6 October 2011
Health research has shown that green tea may slow down weight gain and serve as another tool in the fight against obesity.
Penn State food scientists studied mice that were given a compound found in green tea (EGCG) along with a high-calorie diet. They found that they gained weight significantly more slowly than a control group of mice that did not receive the green tea supplement.
Led by Joshua Lambert, assistant professor of food science in agricultural sciences, the study also found that mice who were given green tea showed a nearly 30 per cent increase in fecal lipids, suggesting that the EGCG was limiting fat absorption.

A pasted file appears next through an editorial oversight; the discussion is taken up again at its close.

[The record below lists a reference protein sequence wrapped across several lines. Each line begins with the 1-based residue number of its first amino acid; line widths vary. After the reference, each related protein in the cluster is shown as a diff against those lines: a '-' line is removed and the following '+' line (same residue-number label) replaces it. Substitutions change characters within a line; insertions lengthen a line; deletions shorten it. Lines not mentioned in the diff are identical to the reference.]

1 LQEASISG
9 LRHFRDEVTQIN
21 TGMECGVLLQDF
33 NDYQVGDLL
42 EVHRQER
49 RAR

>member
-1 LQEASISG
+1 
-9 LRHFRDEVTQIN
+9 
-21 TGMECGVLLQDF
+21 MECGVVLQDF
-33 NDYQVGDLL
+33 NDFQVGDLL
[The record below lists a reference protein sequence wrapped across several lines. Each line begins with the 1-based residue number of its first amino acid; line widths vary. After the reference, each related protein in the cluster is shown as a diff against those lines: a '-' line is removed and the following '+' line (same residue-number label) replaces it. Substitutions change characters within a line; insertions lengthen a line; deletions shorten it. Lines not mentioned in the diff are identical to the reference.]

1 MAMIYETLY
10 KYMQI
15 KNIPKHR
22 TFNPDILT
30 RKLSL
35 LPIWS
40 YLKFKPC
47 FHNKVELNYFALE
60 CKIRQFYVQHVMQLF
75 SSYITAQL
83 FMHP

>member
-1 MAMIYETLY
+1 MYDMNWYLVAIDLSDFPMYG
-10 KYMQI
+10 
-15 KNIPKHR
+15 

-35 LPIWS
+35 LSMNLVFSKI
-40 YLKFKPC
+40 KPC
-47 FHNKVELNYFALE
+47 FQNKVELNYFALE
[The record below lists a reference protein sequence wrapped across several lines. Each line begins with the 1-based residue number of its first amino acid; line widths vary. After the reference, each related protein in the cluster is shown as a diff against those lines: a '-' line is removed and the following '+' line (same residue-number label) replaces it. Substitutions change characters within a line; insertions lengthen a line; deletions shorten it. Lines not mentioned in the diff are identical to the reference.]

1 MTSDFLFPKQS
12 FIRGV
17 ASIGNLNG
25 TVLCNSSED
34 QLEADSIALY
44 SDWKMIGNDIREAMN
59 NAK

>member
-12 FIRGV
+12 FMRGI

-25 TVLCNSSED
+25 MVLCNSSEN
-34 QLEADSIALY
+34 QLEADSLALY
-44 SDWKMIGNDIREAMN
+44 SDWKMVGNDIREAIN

Mr Lambert said that EGCG reduces fat absorption and it enhances the ability to use fat.
He added: "Human data - and there's not a lot at this point - shows that tea drinkers who only consume one or more cups a day will see effects on body weight compared to non-consumers."
According to researchers in Japan, drinking green tea alone is not going to be satisfactory for significant weight loss. Still, green tea can still be quite useful as a weight loss aid.
Posted by Edward Bartel
Lambert, J D, et al., "Epigallocatechin-3-gallate Inhibits Pancreatic Lipase and Reduces Body Weight Gain in High Fat-Fed Obese Mice", Obesity, June 2nd 2011.
Dulloo, AG, "Efficacy of a green tea extract rich in catechin polyphenols and caffeine in increasing 24-h energy expenditure and fat oxidation in humans", Am J Clin Nutr, 1999.
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